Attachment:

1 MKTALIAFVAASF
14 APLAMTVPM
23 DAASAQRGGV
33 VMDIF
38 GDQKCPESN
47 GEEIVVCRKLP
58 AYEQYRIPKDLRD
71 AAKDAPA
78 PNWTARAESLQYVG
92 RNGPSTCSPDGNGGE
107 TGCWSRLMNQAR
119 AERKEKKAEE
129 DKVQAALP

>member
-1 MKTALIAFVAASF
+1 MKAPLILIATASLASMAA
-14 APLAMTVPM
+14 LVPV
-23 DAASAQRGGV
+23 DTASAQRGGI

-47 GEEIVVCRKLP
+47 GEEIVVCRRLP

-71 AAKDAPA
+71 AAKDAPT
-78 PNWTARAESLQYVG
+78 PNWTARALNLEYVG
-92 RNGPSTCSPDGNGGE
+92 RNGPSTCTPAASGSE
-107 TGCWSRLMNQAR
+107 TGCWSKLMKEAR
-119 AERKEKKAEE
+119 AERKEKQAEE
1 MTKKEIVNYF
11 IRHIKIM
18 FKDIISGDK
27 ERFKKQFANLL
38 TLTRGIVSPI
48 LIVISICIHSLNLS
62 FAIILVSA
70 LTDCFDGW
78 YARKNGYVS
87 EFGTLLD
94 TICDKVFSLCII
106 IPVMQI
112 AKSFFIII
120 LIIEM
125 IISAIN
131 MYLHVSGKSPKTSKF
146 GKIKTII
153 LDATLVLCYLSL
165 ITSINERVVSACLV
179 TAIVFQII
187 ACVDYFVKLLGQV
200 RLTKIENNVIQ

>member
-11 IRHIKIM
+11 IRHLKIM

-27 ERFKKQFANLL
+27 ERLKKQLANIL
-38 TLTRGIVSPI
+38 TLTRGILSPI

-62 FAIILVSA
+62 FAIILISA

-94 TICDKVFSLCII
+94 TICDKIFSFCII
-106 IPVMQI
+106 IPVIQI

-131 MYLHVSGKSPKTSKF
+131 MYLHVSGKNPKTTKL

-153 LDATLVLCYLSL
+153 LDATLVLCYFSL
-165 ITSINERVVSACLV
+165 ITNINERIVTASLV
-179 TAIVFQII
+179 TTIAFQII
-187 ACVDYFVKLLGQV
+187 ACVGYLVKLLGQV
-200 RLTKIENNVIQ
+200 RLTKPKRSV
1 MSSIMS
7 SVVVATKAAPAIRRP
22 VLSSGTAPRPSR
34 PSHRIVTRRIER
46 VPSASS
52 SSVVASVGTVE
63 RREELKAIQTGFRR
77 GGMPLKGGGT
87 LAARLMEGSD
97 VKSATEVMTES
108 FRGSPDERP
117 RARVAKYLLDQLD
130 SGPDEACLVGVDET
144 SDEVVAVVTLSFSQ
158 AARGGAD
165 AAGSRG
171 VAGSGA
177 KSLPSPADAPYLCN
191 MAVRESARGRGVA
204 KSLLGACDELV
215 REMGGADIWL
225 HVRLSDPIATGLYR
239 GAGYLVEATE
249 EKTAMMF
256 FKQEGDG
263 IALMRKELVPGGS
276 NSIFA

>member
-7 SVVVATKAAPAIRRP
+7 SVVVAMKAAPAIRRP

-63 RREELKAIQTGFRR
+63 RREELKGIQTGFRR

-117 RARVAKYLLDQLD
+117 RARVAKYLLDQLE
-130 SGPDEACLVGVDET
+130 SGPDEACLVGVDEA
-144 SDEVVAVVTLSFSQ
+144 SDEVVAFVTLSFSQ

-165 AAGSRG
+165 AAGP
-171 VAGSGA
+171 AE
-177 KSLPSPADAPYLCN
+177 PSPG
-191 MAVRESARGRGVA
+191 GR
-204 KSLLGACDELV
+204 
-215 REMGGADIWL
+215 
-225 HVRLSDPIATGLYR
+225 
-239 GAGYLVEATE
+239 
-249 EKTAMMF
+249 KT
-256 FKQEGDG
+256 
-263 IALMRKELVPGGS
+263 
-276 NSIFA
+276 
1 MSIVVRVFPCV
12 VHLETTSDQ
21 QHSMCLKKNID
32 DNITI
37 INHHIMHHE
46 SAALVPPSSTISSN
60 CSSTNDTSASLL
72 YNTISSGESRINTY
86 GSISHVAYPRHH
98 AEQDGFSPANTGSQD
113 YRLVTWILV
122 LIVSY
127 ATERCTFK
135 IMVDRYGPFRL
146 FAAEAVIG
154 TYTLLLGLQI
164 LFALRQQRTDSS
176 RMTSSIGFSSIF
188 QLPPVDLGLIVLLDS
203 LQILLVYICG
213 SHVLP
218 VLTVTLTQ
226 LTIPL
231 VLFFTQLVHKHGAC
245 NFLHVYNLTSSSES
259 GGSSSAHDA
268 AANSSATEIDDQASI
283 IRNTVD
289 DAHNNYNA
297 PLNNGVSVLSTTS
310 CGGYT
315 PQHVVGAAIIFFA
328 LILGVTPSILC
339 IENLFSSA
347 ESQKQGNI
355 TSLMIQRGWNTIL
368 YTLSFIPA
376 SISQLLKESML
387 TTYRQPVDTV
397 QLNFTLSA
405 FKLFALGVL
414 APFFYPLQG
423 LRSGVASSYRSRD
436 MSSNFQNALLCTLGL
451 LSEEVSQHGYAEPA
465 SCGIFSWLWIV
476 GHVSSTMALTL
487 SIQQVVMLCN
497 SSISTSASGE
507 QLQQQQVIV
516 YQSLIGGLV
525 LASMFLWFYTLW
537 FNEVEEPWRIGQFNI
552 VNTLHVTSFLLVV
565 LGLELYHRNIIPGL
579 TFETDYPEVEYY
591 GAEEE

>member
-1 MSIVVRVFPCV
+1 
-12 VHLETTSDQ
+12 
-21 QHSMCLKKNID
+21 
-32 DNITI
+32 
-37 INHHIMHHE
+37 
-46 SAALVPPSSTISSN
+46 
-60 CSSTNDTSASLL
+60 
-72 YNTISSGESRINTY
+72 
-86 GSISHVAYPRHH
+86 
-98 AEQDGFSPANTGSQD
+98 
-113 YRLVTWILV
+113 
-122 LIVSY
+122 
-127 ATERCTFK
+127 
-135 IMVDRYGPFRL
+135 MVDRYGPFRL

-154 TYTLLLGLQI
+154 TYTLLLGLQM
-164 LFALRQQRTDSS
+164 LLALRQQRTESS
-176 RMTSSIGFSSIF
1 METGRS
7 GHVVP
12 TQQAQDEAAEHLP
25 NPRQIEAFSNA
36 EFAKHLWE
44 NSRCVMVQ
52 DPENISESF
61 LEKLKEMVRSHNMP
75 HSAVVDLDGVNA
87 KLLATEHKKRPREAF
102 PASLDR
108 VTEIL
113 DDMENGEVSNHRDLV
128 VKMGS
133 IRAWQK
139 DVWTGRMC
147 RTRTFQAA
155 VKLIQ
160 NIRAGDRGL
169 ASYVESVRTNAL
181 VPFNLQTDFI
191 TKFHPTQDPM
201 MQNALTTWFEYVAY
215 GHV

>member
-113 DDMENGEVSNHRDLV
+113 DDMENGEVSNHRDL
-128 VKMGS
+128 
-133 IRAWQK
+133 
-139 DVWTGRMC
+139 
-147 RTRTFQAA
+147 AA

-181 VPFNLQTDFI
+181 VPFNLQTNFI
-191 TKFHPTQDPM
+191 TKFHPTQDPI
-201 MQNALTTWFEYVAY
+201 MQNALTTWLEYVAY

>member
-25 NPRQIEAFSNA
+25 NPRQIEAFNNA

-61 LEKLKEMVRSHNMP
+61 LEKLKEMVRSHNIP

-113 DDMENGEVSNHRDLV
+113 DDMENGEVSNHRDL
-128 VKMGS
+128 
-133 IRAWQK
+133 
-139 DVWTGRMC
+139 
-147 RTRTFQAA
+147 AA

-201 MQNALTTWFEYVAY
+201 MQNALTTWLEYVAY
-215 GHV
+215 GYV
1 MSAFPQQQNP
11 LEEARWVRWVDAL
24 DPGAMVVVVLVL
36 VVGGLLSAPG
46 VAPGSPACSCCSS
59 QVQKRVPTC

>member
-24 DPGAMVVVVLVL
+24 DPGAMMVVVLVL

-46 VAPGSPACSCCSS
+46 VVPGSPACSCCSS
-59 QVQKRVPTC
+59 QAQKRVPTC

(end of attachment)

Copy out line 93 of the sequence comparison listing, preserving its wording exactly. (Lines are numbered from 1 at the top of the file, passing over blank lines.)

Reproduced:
144 SDEVVAVVTLSFSQ